Brexit secretary David Davis has put the government on collision course with the House of Lords after slapping down demands from a committee of peers for a parliamentary vote on Brexit.
The House of Lords constitutional committee today warned that the government should not trigger Britain's departure from the EU without “explicit parliamentary approval”.
The Lords said parliament should take “a central role in the decision to trigger the Article 50 process, in the subsequent negotiation process, and in approving or otherwise the final terms under which the UK leaves the EU.”
But addressing the Foreign Affairs Committee, Davis said that while a degree of parliamentary debate over the terms of Brexit was reasonable, “it is not for parliament to gainsay the view of the British people.”
“A proposal that could put parliament in opposition to the people over something as simple as this is an extraordinary one,” he said.
Nonetheless, Davis admitted the government would need a degree of parliamentary ratification in order to secure the UK's departure from the EU, and committee chair Crispin Blunt suggested the Lords could summon a majority to vote against Brexit altogether.
However, he said: “My hope and intention is that we will have a majority in both houses. What the government is doing is carrying out the biggest mandate that has ever been given to a government by the British people.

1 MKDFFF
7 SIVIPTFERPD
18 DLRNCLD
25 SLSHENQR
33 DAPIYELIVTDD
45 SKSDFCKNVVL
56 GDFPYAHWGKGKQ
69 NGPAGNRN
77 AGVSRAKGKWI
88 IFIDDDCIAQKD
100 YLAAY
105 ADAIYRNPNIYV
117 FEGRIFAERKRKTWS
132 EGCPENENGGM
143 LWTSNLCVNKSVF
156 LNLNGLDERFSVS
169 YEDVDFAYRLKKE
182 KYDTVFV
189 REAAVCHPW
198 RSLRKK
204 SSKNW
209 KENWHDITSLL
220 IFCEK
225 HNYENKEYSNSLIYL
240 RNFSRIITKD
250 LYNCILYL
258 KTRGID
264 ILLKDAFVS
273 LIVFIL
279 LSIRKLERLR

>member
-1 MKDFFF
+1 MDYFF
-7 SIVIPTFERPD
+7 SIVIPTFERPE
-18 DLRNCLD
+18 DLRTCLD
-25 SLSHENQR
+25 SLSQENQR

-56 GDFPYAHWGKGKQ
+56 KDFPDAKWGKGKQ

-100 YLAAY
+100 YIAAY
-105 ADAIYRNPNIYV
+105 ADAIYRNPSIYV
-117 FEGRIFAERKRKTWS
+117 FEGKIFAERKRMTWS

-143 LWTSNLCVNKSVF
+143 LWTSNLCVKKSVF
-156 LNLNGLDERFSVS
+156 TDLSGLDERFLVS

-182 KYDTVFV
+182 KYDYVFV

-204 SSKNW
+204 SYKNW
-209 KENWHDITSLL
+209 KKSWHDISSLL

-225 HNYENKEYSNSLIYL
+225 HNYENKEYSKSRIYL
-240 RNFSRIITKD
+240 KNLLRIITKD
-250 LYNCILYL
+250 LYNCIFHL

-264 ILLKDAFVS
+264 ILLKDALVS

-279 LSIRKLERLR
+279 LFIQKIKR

“It is a very clear mandate, and the House of Lords would be quite unwise not to take that mandate seriously.”
Davis' comments came at the end of the lengthy session with MPs that also saw the Brexit secretary concede the government has yet to come to a view on passporting rights for financial services which allow the City to operate across Europe.
He said the government would take representations from across the City, but said the importance of passporting would differ for institutions, citing differences between retail, wholesale and investment banks.
“We have some thoughts about how to design the next step,” Davis said, but admitted these were “incomplete”.
“In operational terms, if you take into account that Brussels and London largely shut down in August, in operations terms we've been operating for four weeks. Some of these things we want to ground more closely than we have before talking of them.”